Image Source photographer Jesper Mattias headed down to the Natural History Museum, London to take a look at the latest offering by one of photography’s greatest living masters, Sebastião Salgado.
Images taken from the exhibition’s accompanying book, Genesis, available for purchase here.
Sebastião Salgado was born in Brazil in 1944. Initially training and then working as an Economist, it wasn’t until 1973 that he decided to change direction and pursue a career as a photographer. He worked on news assignments before eventually concentrating on documentary photography, specifically social documentary of the dispossessed in third world countries.
“Genesis” – a project encapsulating Salgado’s work taken over a period of around seven years. It covers a vast swathe of the globe; from Africa to South Georgia, the Amazon and up into northern Canada and Alaska. It is currently being premiered at the Natural History Museum, London, and runs until the 8th September 2013.
Viewing the exhibition and trying to choose a stand alone image was a tough task. The strength of photos on show was staggering, and consequently many stood out as poignant images.
For me, the standalone image was a landscape photograph of the Grand Canyon viewed from the national forest in Arizona. The big mesa visible on the far side of the canyon is in Navajo territory, and it was taken during a localised snowstorm in 2010.
Looking at the image from a photographer’s perspective, what stands out for me is the huge range of tone in the print itself. It would be easy to print this flat (without much contrast), but every effort has been made to bring out the mood in the image by working on the clouds and rock face of the canyon to give a real sense of emotion, movement and depth. It’s a symbolic portrayal of the plight of the Navajo Indians. The Native American Indians have long been marginalised and persecuted since the Americas were colonised by Westerners, subsequently the storm could well be representative of their struggle both in the past and indeed ongoing. Simply put it is just a great landscape shot.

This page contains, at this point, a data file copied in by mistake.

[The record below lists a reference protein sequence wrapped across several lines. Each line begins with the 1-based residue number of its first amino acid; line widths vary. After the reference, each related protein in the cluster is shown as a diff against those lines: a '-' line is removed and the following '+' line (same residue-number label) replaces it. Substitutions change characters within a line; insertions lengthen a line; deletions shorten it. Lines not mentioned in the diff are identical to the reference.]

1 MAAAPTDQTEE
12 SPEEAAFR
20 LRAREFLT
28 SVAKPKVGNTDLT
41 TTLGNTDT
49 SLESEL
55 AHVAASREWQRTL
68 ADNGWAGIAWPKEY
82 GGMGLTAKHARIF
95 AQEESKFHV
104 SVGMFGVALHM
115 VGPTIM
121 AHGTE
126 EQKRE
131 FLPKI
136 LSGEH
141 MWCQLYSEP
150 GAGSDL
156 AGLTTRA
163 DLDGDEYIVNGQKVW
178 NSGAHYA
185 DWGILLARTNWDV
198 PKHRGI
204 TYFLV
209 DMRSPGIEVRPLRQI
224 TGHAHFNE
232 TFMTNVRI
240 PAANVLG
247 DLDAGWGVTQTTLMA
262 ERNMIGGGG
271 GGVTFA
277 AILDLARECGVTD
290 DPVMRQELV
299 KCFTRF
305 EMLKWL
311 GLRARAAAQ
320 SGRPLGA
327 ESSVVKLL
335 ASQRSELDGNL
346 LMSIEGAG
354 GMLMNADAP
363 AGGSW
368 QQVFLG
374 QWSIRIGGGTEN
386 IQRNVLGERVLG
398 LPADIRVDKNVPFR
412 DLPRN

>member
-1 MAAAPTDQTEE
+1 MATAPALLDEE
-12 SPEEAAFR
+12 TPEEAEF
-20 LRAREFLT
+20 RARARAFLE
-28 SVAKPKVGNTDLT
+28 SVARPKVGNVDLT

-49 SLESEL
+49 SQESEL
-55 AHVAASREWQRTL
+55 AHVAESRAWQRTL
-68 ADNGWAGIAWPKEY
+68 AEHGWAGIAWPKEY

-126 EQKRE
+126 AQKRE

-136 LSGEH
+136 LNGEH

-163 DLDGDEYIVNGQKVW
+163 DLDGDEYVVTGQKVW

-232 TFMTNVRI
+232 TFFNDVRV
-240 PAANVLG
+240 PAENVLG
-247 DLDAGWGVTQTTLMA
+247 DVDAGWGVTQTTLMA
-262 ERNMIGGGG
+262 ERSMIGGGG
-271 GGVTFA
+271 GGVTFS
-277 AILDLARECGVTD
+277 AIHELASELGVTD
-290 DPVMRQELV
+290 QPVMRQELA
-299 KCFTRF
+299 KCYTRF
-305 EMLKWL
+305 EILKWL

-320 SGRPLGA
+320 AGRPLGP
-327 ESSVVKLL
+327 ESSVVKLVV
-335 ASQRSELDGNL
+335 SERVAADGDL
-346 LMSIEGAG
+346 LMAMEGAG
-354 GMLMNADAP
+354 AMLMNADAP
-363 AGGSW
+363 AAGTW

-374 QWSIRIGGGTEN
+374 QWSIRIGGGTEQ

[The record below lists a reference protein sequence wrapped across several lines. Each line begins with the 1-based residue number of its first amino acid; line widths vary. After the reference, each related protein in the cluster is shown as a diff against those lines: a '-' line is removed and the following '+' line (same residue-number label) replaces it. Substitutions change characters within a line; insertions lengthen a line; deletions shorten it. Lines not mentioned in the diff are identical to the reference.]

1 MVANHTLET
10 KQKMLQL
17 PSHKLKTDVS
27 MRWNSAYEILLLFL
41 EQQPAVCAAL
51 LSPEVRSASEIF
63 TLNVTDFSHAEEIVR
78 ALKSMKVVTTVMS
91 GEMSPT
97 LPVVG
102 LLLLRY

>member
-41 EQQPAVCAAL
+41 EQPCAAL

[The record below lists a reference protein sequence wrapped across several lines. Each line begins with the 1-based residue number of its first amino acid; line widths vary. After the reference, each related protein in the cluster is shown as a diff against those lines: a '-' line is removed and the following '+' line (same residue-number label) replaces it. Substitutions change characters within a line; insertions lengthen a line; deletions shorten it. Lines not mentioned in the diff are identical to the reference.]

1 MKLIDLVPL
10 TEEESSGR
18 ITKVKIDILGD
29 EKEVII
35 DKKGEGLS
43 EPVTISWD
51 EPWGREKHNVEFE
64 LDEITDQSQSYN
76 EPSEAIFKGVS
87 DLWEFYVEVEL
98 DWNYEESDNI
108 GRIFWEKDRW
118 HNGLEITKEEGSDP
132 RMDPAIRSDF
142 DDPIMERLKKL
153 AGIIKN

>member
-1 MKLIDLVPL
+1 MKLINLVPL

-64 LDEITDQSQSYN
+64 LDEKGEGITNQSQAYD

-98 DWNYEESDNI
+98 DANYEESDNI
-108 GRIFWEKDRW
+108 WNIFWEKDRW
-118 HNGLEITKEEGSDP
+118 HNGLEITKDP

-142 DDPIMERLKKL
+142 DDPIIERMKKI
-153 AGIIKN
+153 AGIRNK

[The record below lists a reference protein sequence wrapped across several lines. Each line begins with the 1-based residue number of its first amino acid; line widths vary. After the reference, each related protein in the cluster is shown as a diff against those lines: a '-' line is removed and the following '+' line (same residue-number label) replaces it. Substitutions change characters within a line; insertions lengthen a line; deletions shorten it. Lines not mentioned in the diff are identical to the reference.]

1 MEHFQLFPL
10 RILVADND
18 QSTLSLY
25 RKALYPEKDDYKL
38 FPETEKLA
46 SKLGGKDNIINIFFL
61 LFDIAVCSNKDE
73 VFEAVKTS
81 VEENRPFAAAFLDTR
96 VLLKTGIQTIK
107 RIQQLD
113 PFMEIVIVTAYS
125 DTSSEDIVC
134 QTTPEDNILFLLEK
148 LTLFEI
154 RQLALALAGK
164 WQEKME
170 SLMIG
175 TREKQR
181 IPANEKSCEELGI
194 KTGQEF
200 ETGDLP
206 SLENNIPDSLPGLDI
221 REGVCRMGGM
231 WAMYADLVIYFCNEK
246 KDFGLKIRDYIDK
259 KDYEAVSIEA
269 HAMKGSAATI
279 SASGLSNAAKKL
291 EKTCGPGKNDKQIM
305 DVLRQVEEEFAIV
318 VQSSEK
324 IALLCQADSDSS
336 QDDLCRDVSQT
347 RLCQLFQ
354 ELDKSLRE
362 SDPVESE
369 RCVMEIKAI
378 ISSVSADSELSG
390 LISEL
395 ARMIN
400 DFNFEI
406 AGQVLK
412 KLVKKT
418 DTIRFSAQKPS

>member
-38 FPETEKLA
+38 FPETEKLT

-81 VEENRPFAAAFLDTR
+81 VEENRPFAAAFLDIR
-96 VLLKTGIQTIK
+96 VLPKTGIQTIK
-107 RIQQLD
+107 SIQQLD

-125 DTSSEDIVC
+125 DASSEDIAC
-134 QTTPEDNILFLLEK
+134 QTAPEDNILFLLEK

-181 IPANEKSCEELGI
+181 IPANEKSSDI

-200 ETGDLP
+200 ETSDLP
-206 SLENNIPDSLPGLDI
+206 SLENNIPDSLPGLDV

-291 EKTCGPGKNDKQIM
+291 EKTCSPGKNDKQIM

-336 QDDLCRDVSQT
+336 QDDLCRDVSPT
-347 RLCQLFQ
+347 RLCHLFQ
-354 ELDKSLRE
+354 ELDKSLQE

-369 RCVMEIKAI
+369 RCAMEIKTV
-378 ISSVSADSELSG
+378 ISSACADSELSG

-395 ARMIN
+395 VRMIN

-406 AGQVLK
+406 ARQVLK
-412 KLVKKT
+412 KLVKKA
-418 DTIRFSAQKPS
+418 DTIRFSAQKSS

In my opinion, Salgado approaches his work with a passion and determination that really makes him stand out in comparison with other photographers. He spends years documenting each individual project, eventually building up a vast collection that creates such power around each publication or exhibition.
Genesis was very much like that. Every photograph is striking; from portraits of far flung tribes in Indonesia, shots of wildlife such as the albatross or southern right whale, to landscapes – stunning in their natural beauty. Another favourite image of mine was the aerial shot of reindeer being herded across the Ob river into the Arctic Circle by the Nenets of the Siberian Arctic. Each image is unique in its own way, but they also convey an important meaning – that of our impact on the world as a whole and it’s natural resources depleted so heavily by industrialisation and the advancement of the modern world.
Which Image, Which Room?
If money were no object and I had to choose only one photograph, it would be the reindeer herd movement. As demonstrated so frequently in Salgado’s images, scale plays a significant role. You need to study them to reveal indicators of the size of scene. The image above, if viewed from a great distance, could appear in numerous forms and it is only when up close the viewer realises the detail of the reindeer in amongst the vast wilderness.
I would put this above my fireplace, and I’d be very content staring at it daily. It puts 21st century living into perspective in terms of our over dependance on material wealth and just how simply we can live as a species with the bare minimum.
One question for the image maker?
Having spent four decades photographing social and humanitarian issues around the world, what’s left that you feel you have yet to document?
“Genesis” is currently exhibiting at the Natural History Museum, London until 8th September 2013. More information can be found here.